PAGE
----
The Kingdom of Sardinia began its life in 1324 when King James II of Aragon claimed the territories as the Kingdom of Sardinia and Corsica. The Kingdom remained separate from the Crown of Aragon.
House of Barcelona
James II was married four times but as his first marriage to Isabella of Castile had been annulled, it was his second wife Blanche of Anjou who was the first Queen of Sardinia. They had eleven children together, and she probably died from complications from the birth of her 11th child. James remarried in 1314 to Marie of Lusignan, who was also the heiress of Cyprus. She died five years later without having had children. He remarried in 1322 to Elisenda of Montcada, but they too had no children. Upon his death in 1317, he was succeeded by his son, now King Alfonso IV, in all his territories.
Alfonso had married heiress Teresa d’Entença in 1314. They had seven children together, though not all lived to adulthood. She died in childbirth just days before Alfonso succeeded as King. In 1329, he remarried to Eleanor of Castile and had two further children by her. Alfonso died at the age of 36 and was succeeded by his eldest surviving son, now Peter IV.
In 1338, Peter married Maria of Navarre and had two surviving children by her. She died in childbirth and Peter remarried 1347 to Eleanor of Portugal (1328 -1348), but she died just one year later of the plague. In 1349, he remarried to Eleanor of Sicily and had three surviving children by her. Upon her death in 1375, he remarried for a fourth time to Sibila of Fortia in 1377. They had one surviving daughter. Upon his own death in 1387, he was succeeded by his son from his second marriage, now King John I.
John had married Martha of Armagnac on 24 June 1373, and they had five children together, though only one daughter would live to adulthood. Martha died in childbirth in 1378. On 2 February 1380, he remarried to Yolande of Bar. They had six children together, though only one daughter would live to adulthood. Upon John’s death without sons, the throne passed to his younger brother, now King Martin I. His daughters did try to claim the throne, but neither was successful.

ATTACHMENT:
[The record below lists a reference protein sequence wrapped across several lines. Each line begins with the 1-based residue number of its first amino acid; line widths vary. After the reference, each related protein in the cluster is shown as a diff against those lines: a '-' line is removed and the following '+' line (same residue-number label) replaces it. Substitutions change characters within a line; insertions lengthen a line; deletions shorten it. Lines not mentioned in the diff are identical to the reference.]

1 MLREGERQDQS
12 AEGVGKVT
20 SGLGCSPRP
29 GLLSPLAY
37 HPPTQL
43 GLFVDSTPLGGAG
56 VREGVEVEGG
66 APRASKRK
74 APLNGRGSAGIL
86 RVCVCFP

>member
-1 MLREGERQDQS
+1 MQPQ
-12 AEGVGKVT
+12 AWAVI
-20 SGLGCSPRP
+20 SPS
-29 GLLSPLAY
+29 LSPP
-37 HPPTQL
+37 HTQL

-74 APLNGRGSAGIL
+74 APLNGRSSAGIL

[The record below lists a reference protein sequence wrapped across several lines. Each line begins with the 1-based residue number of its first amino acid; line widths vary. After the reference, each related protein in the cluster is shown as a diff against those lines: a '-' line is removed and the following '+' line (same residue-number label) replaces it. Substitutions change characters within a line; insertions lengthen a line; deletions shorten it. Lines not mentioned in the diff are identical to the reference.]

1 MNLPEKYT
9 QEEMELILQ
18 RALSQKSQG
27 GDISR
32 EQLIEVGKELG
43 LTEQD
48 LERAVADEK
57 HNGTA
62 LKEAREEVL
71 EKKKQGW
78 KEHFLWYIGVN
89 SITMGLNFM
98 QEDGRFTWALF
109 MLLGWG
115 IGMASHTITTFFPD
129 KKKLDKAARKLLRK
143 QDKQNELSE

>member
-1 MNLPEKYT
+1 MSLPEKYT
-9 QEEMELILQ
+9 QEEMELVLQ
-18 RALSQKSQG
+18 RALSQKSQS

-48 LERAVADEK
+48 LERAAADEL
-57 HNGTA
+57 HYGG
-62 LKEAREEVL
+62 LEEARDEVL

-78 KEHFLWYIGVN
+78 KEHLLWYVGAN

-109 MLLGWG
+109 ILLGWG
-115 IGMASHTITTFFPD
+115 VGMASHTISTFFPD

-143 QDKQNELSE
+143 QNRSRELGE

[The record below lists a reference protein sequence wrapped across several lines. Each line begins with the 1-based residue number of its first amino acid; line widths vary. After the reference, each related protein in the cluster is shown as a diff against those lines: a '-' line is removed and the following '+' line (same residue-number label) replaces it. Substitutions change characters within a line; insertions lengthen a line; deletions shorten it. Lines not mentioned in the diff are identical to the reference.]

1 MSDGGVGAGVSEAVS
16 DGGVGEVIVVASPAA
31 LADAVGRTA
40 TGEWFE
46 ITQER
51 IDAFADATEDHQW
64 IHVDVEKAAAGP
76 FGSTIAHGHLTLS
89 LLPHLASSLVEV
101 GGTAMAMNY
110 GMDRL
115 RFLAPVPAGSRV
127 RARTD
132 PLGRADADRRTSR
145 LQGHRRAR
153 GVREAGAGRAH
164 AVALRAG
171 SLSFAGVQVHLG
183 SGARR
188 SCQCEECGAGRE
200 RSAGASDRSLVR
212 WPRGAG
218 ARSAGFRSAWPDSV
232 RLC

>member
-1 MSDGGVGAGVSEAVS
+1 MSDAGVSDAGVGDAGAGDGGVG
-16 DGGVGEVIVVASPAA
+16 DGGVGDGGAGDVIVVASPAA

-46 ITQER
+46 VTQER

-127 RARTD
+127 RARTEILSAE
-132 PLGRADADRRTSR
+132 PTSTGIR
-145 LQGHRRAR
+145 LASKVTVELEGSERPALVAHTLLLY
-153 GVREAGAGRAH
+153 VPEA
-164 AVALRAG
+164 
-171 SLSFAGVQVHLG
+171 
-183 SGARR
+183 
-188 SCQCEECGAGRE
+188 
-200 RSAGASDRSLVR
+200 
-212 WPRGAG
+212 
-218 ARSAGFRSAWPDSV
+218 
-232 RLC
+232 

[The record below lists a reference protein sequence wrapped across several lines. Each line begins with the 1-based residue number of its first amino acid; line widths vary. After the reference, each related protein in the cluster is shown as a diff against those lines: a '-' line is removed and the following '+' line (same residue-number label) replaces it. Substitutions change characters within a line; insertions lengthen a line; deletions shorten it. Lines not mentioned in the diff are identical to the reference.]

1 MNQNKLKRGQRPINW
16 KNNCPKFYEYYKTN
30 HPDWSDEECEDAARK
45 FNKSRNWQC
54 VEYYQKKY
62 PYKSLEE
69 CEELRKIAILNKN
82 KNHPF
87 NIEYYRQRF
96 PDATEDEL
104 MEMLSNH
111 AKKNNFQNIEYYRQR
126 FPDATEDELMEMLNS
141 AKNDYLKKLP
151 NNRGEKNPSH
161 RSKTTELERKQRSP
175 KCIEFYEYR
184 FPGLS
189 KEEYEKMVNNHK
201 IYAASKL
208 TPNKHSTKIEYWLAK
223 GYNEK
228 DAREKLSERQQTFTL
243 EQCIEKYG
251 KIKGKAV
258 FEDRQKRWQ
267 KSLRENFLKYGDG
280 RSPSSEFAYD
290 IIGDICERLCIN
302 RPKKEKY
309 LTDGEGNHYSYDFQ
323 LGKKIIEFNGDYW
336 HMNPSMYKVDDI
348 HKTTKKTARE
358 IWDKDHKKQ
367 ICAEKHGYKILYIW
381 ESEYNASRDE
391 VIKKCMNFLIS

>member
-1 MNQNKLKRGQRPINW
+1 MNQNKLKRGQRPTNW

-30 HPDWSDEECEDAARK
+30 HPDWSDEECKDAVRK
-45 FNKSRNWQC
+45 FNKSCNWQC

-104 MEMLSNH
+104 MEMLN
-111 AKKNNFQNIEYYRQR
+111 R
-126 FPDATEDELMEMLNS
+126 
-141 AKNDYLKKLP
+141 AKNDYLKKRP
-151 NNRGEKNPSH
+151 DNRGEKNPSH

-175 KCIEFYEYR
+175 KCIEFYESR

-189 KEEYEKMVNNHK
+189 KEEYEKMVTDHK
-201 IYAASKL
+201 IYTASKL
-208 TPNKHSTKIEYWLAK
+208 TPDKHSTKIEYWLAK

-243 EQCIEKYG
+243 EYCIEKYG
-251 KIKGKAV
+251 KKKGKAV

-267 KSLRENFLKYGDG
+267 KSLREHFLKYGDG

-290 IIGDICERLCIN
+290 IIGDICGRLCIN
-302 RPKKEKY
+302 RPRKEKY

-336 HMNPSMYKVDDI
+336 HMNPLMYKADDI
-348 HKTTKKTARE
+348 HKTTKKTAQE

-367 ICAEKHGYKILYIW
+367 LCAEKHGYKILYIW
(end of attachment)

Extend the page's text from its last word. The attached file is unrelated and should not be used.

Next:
Martin had married Maria de Luna on 13 June 1373, and they had one surviving son. In 1409, he remarried to Margaret of Prades, but they had no children together. His only surviving son died in 1409, and upon Martin’s death, the rule of the House of Barcelona came to an end. In 1412, his nephew was chosen as King Ferdinand I.
House of Trastámara
Ferdinand had married Eleanor of Alburquerque in 1393, and they would have seven children together. Ferdinand’s reign lasted just four years, and upon his death in 1416, he was succeeded by his eldest son, now King Alfonso V.
Alfonso had married Maria of Castile in 1415, but they had no children together. He did have three children with a mistress. In 1421, the childless Queen Joanna II of Naples adopted and named him as heir to the Kingdom of Naples. She subsequently named someone else as her heir, but he eventually succeeded as King of Naples in 1442. He managed to obtain papal consent to leave the Kingdom of Naples to his illegitimate son, who became King Ferdinand I of Naples. The other kingdoms, including Sardinia and Corsica, went to his younger brother, now King John II, in 1458.